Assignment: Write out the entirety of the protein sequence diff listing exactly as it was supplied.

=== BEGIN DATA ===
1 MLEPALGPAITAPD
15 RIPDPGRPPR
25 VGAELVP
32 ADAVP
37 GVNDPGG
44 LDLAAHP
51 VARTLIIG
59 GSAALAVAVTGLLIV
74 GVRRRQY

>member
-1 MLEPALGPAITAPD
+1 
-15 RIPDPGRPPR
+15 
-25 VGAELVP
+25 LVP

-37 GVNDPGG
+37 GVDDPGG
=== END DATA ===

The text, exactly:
1 MLEPALGPAITAPD
15 RIPDPGRPPR
25 VGAELVP
32 ADAVP
37 GVNDPGG
44 LDLAAHP
51 VARTLIIG
59 GSAALAVAVTGLLIV
74 GVRRRQY

>member
-1 MLEPALGPAITAPD
+1 
-15 RIPDPGRPPR
+15 
-25 VGAELVP
+25 LVP

-37 GVNDPGG
+37 GVDDPGG